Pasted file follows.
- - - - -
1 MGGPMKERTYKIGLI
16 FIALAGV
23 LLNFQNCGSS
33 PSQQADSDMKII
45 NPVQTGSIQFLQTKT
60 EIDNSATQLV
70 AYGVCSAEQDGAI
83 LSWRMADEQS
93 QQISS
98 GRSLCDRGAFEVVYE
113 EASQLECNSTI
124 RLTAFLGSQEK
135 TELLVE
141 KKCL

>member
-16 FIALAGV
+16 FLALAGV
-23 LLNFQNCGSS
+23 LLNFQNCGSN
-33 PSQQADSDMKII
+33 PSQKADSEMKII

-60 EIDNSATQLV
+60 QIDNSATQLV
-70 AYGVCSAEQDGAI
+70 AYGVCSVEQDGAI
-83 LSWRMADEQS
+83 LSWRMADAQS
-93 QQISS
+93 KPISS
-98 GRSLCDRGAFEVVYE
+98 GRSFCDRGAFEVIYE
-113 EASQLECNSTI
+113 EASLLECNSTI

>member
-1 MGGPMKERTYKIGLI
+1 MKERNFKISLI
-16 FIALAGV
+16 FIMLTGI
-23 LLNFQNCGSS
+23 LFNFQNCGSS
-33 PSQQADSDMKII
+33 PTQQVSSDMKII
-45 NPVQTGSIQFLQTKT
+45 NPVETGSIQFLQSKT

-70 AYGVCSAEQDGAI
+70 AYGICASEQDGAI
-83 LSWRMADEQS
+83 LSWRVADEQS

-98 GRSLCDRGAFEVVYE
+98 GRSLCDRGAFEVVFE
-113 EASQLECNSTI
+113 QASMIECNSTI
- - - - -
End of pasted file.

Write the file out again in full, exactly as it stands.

1 MGGPMKERTYKIGLI
16 FIALAGV
23 LLNFQNCGSS
33 PSQQADSDMKII
45 NPVQTGSIQFLQTKT
60 EIDNSATQLV
70 AYGVCSAEQDGAI
83 LSWRMADEQS
93 QQISS
98 GRSLCDRGAFEVVYE
113 EASQLECNSTI
124 RLTAFLGSQEK
135 TELLVE
141 KKCL

>member
-16 FIALAGV
+16 FLALAGV
-23 LLNFQNCGSS
+23 LLNFQNCGSN
-33 PSQQADSDMKII
+33 PSQKADSEMKII

-60 EIDNSATQLV
+60 QIDNSATQLV
-70 AYGVCSAEQDGAI
+70 AYGVCSVEQDGAI
-83 LSWRMADEQS
+83 LSWRMADAQS
-93 QQISS
+93 KPISS
-98 GRSLCDRGAFEVVYE
+98 GRSFCDRGAFEVIYE
-113 EASQLECNSTI
+113 EASLLECNSTI

>member
-1 MGGPMKERTYKIGLI
+1 MKERNFKISLI
-16 FIALAGV
+16 FIMLTGI
-23 LLNFQNCGSS
+23 LFNFQNCGSS
-33 PSQQADSDMKII
+33 PTQQVSSDMKII
-45 NPVQTGSIQFLQTKT
+45 NPVETGSIQFLQSKT

-70 AYGVCSAEQDGAI
+70 AYGICASEQDGAI
-83 LSWRMADEQS
+83 LSWRVADEQS

-98 GRSLCDRGAFEVVYE
+98 GRSLCDRGAFEVVFE
-113 EASQLECNSTI
+113 QASMIECNSTI